Hottest spots in PMB

2016-02-04 10:45
The corner of Boshoff and Bulwer streets, near Merchiston Preparatory School, is one of the hottest places in Pietermaritzburg.

The corner of Boshoff and Bulwer streets, near Merchiston Preparatory School, is one of the hottest places in Pietermaritzburg. (Ian Carbutt, The Witness)

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Pietermaritzburg - An experiment conducted at the request of The Witness has revealed that the hottest place to live in Pietermaritzburg is between Church Street and Merchiston Preparatory.

With current high temperatures due to KwaZulu-Natal’s crippling drought, UKZN Agrometeorology Professor Mike Savage conducted an experiment on Tuesday, with the results revealing the hottest areas in the city.

The hottest areas to live and work in, according to the experiment, appear to be along Church, Langalibalele and Jabu Ndlovu streets, and in the vicinity of Merchiston Preparatory School.

During the experiment, these areas reached a high of 37°C on Tuesday, with other areas in Pietermaritzburg being four degrees less.

Savage said the areas that had reached 33°C were Town Bush Road, Victoria Club and Bellevue.

“The variation in air temperature across Pietermaritzburg on a hot day is complex, due to a number of factors,” he said.

These factors include the surface of the land, Pietermaritzburg’s “valley shape” and urbanisation.

He said due to the reduction in pressure with increase in elevation, air temperature decreases with elevation.

Savage said this was called the “urban heat island effect”.

“This describes how the concrete, black-tarred roads and other materials absorb and trap heat from the sun more than if these materials were not there,” he said.

“These materials contain very little water. The water creates a cooling effect, as would be the case for open vegetated areas.”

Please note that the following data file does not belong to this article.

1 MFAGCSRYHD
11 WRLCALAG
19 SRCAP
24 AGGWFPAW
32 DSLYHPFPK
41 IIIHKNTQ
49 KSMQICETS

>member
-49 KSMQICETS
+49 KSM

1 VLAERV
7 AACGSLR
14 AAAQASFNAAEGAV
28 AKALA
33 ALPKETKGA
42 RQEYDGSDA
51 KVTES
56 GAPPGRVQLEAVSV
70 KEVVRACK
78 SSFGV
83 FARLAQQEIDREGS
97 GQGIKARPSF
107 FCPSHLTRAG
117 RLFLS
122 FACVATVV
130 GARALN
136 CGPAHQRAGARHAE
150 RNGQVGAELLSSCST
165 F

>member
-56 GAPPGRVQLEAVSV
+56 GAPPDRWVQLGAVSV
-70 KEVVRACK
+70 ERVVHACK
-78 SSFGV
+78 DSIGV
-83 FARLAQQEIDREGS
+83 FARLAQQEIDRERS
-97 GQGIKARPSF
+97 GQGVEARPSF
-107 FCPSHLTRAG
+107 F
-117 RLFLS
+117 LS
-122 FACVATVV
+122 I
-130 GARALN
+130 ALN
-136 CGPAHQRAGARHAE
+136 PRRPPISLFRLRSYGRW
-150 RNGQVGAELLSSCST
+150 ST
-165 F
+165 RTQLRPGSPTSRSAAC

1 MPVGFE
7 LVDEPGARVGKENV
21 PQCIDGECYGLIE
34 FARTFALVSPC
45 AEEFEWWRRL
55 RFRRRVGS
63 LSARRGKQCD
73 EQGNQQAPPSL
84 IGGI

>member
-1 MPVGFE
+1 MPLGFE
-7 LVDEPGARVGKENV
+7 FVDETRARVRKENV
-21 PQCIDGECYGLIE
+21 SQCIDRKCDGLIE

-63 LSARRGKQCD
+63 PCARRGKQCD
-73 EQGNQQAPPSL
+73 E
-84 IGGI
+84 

He said cities such as Pietermaritzburg also reduce wind speed because of the number of buildings, which make conditions “even more uncomfortable during hot days”.

“The urban heat island effect makes cities hotter than they would be if they were not developed and populated.”

Savage said the effect can be seen in the results of the temperature experiment.

Areas such as Cascades and Bellevue have lots of trees, grass and open spaces, whereas the city is filled with towering buildings and a mass of people.

“On hot days, the valley shape of Pietermaritzburg results in the hottest conditions occurring at the ‘centre’ of the valley.

“A reverse effect may occur at night, with the lowest winter temperatures occurring at low elevations, such as the Showgrounds.”

The second-most cool place to live in in Pietermaritzburg, with temperatures recorded at 34°C on Tuesday, is Cascades, followed by the top of Hesketh Drive and the area surrounding the Jesmond Dene Nursery.

Savage said the second hottest place to live and work according to his experiments results, at 36 and 35°C, is Woodhouse Road near the Golden Horse Casino, followed by the bottom of Hesketh Drive, Blackburrow Road, Grey’s Hospital, Hyslop Road, the Showgrounds and the areas between Greyling Street and Pietermaritz Street.


Read more on:    pietermaritzburg  |  weather

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